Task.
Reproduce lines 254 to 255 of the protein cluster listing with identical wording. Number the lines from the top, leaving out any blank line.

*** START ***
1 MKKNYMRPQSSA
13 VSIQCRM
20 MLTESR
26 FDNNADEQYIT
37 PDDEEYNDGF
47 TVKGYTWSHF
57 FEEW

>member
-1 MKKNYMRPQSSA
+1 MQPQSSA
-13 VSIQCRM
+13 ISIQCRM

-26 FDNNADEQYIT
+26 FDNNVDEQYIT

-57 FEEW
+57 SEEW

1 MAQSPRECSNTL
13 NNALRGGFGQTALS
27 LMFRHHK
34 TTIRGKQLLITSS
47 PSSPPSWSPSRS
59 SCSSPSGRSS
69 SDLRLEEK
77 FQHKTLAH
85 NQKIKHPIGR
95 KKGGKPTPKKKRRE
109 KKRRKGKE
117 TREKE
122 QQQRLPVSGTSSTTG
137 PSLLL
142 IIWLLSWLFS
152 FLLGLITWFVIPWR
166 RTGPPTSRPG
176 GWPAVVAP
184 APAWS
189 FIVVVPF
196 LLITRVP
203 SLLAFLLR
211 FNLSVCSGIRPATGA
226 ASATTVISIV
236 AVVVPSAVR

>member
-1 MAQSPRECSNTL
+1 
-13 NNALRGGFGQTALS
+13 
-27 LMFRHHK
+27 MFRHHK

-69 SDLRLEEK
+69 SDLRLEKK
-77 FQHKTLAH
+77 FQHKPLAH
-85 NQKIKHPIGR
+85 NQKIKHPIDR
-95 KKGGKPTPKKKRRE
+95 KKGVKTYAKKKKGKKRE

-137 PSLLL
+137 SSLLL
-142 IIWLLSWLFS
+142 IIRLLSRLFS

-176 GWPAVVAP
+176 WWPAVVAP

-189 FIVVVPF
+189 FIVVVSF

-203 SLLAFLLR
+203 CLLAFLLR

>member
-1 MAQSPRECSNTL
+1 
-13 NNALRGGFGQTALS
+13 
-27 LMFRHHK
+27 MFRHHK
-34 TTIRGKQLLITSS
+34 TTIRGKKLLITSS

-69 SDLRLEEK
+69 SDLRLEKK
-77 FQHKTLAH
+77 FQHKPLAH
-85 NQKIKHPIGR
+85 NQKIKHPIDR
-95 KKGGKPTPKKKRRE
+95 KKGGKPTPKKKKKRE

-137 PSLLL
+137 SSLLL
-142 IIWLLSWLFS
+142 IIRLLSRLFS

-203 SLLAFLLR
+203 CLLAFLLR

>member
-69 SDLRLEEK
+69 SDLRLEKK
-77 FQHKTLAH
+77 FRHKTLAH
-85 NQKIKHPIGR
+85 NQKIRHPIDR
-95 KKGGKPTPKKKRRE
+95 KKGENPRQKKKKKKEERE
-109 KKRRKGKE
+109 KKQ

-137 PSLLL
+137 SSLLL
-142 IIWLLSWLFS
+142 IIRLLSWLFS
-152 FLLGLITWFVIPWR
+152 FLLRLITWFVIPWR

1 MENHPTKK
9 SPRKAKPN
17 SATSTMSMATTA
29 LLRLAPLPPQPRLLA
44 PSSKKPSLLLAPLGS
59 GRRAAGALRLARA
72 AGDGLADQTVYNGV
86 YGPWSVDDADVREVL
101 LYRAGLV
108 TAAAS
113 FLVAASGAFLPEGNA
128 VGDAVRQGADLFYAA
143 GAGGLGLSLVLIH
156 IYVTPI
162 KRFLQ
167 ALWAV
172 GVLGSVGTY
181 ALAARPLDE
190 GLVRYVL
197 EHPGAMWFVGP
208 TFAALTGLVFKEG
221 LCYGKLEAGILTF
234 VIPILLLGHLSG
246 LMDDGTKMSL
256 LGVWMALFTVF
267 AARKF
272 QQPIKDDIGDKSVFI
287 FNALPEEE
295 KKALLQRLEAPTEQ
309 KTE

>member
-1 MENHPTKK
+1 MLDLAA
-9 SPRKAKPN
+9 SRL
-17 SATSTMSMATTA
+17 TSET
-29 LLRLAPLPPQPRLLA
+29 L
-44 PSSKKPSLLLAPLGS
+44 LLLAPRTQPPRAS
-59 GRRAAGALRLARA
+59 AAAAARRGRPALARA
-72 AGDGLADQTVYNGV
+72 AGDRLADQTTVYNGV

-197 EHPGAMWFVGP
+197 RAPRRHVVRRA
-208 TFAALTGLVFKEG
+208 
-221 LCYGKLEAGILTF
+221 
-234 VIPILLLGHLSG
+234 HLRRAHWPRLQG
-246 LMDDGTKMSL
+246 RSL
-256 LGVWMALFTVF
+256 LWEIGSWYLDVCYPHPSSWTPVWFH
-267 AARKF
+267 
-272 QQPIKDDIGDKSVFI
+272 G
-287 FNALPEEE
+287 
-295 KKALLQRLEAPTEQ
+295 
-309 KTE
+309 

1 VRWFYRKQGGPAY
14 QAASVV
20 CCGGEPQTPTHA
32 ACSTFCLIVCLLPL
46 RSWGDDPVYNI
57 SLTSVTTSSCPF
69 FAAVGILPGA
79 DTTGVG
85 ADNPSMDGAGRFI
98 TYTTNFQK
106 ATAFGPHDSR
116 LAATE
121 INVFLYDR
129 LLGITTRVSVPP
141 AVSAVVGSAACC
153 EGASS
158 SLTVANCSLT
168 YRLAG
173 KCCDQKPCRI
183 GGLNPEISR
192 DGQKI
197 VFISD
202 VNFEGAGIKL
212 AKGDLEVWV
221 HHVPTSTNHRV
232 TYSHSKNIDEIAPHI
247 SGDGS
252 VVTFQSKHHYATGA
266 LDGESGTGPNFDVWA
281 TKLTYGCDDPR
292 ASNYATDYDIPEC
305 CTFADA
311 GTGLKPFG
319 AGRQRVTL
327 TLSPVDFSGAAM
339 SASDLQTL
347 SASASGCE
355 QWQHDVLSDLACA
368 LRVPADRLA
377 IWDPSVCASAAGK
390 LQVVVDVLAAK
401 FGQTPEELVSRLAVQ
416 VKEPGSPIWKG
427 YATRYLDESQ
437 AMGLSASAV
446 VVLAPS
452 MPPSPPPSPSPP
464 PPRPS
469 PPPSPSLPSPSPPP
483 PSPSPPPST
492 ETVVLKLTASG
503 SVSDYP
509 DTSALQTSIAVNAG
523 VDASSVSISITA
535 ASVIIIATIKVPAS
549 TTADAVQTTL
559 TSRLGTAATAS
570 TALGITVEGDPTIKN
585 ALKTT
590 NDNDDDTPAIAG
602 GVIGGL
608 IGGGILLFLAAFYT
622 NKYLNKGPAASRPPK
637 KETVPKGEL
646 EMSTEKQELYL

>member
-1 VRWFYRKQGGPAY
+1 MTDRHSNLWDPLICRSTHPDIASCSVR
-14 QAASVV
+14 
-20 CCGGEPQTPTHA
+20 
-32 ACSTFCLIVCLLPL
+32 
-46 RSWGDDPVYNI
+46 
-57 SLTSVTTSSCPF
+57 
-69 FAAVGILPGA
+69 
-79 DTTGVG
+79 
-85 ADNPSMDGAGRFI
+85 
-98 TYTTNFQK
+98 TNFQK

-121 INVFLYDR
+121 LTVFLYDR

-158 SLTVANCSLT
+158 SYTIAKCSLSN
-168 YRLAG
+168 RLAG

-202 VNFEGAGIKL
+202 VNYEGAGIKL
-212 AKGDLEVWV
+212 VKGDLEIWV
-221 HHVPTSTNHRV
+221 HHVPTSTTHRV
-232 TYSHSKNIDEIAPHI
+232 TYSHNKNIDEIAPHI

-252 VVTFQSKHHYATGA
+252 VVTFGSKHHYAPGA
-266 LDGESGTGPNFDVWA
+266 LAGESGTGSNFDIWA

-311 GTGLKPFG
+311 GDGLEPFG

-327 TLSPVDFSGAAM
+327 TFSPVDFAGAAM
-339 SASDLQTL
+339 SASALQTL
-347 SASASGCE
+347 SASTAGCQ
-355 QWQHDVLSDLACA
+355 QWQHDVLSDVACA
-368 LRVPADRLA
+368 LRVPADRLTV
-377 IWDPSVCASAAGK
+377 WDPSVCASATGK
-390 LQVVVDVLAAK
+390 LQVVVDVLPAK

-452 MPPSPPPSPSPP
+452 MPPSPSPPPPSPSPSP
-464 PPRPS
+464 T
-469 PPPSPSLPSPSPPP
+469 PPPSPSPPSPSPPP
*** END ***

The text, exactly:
-79 DTTGVG
+79 